Safety Tips 1

Quality, Care & Vision

Electrical Safety Tips

Understanding what’s involved in your home’s electrical system is the first step in protecting your home from potential electrical problems. But there are other steps homeowners can take to further ensure the safety of their families and homes. Here are some electrical safety tips that every homeowner should know:

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Safety Tips

They responded quickly to our request for information about a generator. Jim Shumake met with us. The price was very affordable. On the day of the install, the crew arrived on time. They were polite and professional! They completed the install within one day. The power has gone out several times since it was installed. We go to bed with peace of mind now. We would highly recommend Shumake Electric to all our friends and family!

Never cover up extension cords with furniture, floor coverings or window treatments. Extension cords are rated for use in free air. Avoid overloading extension cords. Just because there are six receptacles doesn’t mean you should plug something into every one. Extension cords are rated for a specific number of watts. Make sure the items plugged into the cord do not exceed this rating. A last note on extension cords: They are meant to be a temporary—not permanent—solution for wiring. Do not use them on a continual basis.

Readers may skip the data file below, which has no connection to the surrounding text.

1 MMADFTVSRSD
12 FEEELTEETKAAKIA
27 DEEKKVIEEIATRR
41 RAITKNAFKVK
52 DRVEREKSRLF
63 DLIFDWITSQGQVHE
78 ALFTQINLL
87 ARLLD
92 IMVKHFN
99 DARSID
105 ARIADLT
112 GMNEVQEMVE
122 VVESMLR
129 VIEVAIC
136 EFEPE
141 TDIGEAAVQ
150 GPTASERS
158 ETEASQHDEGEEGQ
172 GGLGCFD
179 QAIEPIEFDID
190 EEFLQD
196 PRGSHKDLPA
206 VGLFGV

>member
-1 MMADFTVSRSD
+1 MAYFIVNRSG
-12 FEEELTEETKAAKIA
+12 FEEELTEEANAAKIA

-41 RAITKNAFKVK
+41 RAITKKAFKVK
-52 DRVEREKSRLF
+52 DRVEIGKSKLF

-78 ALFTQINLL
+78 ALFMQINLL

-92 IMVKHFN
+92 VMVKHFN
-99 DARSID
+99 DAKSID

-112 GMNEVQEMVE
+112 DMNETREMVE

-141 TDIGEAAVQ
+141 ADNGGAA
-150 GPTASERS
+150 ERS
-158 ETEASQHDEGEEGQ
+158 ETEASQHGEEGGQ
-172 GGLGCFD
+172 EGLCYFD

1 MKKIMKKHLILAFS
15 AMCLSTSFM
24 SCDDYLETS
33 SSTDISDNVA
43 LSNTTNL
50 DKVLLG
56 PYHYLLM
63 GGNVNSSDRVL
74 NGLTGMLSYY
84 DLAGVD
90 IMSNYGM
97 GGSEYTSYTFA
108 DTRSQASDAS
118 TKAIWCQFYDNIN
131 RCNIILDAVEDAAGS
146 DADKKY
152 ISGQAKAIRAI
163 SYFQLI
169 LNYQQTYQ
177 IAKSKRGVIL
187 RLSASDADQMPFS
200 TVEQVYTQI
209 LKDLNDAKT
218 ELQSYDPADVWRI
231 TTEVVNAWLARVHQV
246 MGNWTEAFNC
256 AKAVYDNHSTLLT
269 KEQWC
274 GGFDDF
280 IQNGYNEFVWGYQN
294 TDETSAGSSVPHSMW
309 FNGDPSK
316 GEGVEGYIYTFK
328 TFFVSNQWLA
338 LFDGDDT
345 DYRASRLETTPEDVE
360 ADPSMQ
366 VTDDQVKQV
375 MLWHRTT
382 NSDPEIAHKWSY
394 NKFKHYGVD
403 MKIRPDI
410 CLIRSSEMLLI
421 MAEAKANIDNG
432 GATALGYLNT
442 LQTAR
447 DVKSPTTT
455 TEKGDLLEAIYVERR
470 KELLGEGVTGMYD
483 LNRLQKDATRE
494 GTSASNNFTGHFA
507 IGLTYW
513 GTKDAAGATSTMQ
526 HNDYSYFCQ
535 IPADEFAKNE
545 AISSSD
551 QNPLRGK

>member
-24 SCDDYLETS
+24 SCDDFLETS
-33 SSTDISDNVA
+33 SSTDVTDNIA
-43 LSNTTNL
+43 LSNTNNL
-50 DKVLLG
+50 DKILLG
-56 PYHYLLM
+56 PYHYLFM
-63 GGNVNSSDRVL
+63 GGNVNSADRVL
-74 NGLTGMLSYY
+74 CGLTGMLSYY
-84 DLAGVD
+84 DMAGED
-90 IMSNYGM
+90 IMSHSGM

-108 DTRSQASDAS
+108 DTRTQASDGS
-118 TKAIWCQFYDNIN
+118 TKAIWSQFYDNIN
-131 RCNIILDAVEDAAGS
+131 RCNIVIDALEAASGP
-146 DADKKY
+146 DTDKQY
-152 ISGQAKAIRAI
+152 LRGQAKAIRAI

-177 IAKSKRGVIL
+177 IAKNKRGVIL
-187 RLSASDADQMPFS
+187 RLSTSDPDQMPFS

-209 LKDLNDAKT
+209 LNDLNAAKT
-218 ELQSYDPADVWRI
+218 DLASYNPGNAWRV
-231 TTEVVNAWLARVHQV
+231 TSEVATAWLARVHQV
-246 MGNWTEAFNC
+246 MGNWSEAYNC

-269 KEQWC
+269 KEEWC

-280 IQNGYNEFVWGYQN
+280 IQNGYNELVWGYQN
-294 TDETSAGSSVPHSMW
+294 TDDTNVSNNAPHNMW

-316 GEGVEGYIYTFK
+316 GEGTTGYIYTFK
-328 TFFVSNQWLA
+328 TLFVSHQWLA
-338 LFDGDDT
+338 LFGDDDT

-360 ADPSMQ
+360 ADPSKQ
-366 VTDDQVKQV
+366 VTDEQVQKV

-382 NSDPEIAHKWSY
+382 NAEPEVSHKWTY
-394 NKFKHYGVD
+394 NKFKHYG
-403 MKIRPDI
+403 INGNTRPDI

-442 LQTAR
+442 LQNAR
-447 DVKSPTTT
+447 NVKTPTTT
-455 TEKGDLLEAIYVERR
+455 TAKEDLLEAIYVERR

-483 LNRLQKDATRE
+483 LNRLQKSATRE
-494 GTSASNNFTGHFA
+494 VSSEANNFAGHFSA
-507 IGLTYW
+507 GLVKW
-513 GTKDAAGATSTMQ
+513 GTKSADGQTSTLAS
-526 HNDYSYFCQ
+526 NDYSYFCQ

Flickering lights, outlets that work sporadically, circuit breakers that frequently trip, loose wall outlets, bulbs that blow out frequently—all of these are indications of minor electrical problems. If these problems are not monitored and rectified, they can lead to bigger dangers. They also may be indications of more serious electrical mishaps, such as improper wiring or poor grounding.

In addition to these visual signs, be alert for the smell of burning rubber or plastic, the feel of heat coming from electrical components, or the sound of sizzling or humming coming from electrical components. These, too, are indications that something is amiss with your electrical system.

Know the location of the breaker panel and the main shut-off to the electrical system. Labeling in the control panel should identify each circuit breaker’s circuit. The main shut-off may be located outside at the meter. If something is amiss with the system, everything can be shut down here. Panels need to be accessible.